B. Cross-appeal: Construing Daley's Claim as for Professional Negligence ** [NOT CERTIFIED FOR PUBLICATION]

C. Conclusion

The court did not err in deciding that section 335.1 applied to Daley's claim for medical battery, but it did err by dismissing Daley's case on the ground that the discovery rule does not apply to medical battery claims under section 335.1 as a matter of law. Accordingly, we will reverse the judgment and remand for further proceedings consistent with this opinion.9


The judgment is reversed.


1.   Respondents and cross-appellants are the Regents of the University of California (Regents), Diana Farmer, M.D., Hanmin Lee, M.D., and Robert Ball, M.D. Unless indicated otherwise, all statutory references hereafter are to the Code of Civil Procedure.

2.   We note that the consent form advised: “In rare instances in which we are unable to see the surface of the placenta, a laparotomy (opening of the abdomen) to expose the uterus may be necessary.” The form did not mention open “hysterotomy.”

3.   As discussed post, section 335.1, applicable to battery, provides a two-year limitations period and is silent as to when the period begins; section 340.5, applicable to professional negligence by health care providers, essentially provides a limitations period of up to three years after the date of injury, extended beyond three years only in cases of intentional concealment and other circumstances not present here.

4.   Former section 340, subdivision (3) provided a one-year limitations period for “libel, slander, assault, battery, false imprisonment, ․ or for injury to or for the death of one caused by the wrongful act or neglect of another.” Effective 2003, that statute was replaced in part by section 335.1, which provides a two-year limitations period for “assault, battery, or injury to, or for the death of, an individual caused by the wrongful act or neglect of another.” (§ 335.1, added by Stats. 2002, ch. 448, § 2, p. 2522.)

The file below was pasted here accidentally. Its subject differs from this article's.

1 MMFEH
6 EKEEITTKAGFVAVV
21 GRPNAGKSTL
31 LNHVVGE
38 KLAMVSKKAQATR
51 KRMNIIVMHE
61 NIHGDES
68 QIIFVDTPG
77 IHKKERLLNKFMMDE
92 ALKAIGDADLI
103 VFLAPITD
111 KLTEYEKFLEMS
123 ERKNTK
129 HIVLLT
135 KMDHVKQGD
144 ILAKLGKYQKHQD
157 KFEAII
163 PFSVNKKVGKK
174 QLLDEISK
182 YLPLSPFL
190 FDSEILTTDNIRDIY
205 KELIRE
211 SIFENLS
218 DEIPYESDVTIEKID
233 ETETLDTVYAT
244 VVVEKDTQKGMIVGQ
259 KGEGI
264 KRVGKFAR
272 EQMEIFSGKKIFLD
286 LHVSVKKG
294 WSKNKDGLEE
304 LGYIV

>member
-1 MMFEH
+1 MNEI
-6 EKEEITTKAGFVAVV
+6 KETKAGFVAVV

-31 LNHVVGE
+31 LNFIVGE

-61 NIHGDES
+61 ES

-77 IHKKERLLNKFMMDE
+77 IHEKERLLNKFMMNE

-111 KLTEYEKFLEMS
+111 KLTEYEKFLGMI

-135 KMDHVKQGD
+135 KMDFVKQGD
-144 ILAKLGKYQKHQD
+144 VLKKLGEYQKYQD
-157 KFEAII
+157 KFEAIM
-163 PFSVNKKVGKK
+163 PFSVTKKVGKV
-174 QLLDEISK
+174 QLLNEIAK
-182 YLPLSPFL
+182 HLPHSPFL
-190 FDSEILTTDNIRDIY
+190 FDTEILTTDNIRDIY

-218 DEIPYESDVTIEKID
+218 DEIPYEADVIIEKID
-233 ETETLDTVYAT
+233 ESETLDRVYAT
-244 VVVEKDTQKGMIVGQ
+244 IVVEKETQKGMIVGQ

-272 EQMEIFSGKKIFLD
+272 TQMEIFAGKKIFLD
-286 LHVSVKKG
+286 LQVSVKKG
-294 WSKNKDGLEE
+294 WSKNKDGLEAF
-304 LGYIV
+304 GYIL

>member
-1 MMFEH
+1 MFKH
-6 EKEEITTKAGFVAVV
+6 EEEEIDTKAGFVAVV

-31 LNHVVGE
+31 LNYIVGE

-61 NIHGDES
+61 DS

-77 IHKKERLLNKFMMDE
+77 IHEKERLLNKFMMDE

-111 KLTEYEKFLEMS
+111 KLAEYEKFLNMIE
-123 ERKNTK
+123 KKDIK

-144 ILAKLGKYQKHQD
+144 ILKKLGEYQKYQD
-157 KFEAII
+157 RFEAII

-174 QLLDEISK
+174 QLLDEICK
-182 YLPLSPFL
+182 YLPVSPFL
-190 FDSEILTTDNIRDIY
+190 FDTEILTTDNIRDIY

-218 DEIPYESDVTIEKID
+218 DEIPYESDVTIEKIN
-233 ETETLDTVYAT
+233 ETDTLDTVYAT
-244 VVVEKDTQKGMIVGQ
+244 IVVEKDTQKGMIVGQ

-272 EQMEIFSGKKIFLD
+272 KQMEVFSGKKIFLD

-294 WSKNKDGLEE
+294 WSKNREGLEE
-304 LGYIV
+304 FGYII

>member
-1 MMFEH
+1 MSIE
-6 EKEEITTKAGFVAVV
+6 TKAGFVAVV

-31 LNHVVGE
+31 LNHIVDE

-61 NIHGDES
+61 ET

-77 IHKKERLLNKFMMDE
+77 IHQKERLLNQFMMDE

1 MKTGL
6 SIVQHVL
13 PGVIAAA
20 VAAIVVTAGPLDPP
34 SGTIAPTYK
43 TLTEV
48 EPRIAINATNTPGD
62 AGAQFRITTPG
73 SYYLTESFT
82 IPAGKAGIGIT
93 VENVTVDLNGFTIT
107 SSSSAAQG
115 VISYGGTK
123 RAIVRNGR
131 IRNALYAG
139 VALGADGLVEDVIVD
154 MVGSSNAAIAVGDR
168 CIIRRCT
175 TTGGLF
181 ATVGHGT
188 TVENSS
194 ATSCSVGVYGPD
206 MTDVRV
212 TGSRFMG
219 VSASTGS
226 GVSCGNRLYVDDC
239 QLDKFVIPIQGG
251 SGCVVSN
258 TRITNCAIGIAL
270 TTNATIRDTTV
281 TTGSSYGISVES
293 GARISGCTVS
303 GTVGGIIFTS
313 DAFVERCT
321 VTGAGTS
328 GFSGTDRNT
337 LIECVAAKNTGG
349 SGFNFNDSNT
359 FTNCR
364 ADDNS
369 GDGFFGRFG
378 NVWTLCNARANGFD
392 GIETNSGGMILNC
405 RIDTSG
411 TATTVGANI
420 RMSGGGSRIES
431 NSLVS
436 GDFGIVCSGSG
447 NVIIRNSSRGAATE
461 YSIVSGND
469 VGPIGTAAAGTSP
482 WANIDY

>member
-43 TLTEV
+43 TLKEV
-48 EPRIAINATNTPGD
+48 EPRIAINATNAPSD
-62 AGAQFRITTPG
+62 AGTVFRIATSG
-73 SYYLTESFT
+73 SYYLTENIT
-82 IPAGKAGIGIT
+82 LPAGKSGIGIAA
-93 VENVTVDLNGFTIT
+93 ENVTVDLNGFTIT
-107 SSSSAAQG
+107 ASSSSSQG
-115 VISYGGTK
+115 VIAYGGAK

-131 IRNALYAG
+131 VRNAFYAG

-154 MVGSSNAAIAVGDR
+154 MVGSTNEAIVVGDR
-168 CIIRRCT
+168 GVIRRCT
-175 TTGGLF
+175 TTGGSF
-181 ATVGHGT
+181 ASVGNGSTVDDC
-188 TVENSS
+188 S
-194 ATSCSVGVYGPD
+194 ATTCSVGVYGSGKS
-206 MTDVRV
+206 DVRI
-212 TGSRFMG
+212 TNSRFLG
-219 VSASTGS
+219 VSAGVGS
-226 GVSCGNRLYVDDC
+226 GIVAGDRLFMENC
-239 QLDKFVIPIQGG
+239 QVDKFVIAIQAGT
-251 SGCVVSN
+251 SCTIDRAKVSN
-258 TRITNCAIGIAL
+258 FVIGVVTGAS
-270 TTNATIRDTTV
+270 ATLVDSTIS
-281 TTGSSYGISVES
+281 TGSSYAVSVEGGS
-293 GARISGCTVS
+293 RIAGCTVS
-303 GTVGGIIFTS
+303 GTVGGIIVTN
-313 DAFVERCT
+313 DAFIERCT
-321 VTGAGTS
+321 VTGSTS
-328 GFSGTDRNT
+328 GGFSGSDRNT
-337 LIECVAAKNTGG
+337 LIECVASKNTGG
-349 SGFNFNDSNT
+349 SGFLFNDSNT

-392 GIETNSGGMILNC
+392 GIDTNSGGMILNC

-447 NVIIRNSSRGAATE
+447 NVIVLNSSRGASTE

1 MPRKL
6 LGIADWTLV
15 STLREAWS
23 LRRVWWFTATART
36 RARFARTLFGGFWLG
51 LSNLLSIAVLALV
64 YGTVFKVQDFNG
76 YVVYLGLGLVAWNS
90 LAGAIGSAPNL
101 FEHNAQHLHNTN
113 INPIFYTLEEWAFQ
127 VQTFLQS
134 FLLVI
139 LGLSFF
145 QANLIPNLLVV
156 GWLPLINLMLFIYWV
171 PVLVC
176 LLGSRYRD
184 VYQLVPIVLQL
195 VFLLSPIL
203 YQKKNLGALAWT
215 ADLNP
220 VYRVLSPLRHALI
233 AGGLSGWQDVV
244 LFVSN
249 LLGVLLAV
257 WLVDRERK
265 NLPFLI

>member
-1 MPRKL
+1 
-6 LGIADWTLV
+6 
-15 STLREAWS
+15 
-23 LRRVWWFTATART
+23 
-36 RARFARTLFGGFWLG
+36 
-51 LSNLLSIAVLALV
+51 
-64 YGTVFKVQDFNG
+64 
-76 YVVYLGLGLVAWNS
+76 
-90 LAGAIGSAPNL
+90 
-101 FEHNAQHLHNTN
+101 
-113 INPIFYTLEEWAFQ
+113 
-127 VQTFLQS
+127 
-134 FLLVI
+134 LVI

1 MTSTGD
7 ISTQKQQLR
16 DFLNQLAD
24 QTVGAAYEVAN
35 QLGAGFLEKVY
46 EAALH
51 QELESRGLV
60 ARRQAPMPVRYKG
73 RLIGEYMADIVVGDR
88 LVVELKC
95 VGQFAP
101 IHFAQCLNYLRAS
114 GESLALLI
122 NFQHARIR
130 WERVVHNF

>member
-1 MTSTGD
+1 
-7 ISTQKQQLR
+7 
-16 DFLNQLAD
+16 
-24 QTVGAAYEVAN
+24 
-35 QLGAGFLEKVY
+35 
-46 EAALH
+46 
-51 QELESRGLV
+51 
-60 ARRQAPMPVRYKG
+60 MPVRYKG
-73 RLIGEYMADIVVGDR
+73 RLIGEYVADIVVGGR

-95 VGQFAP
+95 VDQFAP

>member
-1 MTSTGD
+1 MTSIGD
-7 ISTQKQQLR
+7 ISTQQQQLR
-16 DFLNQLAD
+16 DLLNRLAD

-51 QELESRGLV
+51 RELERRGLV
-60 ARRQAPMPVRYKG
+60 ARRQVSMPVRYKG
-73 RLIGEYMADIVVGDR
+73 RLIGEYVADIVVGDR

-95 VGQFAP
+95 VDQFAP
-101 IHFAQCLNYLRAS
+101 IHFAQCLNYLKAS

5.   Section 340.5 was enacted in 1970 and amended by the Medical Injury Compensation Reform Act (MICRA) in 1975. It applies to actions “for injury or death against a health care provider based upon such person's alleged professional negligence,” thus carving out such claims from the reach of former section 340, subdivision (3) and current section 335.1, and explicitly restricting the time that professional negligence claims may be brought. (Brown, supra, 32 Cal.3d at pp. 431–433, 437, 186 Cal.Rptr. 228, 651 P.2d 815.) MICRA generally, and section 340.5 particularly, do not apply to medical battery claims. (Unruh-Haxton v. Regents of the University of California (2008) 162 Cal.App.4th 343, 356, 76 Cal.Rptr.3d 146 [§ 340.5 inapplicable to claims for intentional torts]; Perry v. Shaw (2001) 88 Cal.App.4th 658, 668, 106 Cal.Rptr.2d 70 [MICRA's noneconomic damages cap inapplicable to claims of medical battery]; Brown, supra, 32 Cal.3d at p. 437, 186 Cal.Rptr. 228, 651 P.2d 815 [§ 340.5 established a new statute of limitations for professional negligence of health care provider, but not battery].) Nor is there any indication the provisions of section 340.5 were meant to modify the application of the common law discovery rule to section 335.1. (See Trantafello, supra, 182 Cal.App.3d at p. 322 fn. 6, 227 Cal.Rptr. 84.) Thus, even if a claim for professional negligence would be barred under section 340.5, Daley may be able to proceed on a claim for medical battery under section 335.1. (See Lee v. Hanley (2015) 61 Cal.4th 1225, 1240, 191 Cal.Rptr.3d 536, 354 P.3d 334 [although professional negligence claim against attorney was barred by the limitations period of § 340.6, plaintiff could pursue a claim for conversion].)